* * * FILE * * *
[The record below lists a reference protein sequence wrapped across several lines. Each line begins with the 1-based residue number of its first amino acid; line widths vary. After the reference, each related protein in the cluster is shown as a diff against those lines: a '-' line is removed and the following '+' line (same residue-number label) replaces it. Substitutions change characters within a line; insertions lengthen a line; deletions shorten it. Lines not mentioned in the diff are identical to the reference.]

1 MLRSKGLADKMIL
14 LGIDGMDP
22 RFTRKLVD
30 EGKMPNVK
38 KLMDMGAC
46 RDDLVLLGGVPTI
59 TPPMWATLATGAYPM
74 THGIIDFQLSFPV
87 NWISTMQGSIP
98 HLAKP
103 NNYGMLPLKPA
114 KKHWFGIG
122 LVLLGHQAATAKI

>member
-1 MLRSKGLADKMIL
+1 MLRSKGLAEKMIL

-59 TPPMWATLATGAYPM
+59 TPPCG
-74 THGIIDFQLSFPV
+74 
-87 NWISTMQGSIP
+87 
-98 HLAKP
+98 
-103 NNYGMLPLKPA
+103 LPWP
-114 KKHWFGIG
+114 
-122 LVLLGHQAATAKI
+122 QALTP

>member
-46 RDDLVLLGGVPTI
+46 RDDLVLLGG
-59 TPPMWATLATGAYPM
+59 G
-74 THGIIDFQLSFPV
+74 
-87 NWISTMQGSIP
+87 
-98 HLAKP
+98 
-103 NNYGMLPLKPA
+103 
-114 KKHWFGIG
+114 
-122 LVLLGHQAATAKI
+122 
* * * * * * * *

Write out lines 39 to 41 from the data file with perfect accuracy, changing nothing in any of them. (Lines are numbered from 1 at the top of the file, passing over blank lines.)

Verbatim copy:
-87 NWISTMQGSIP
+87 
-98 HLAKP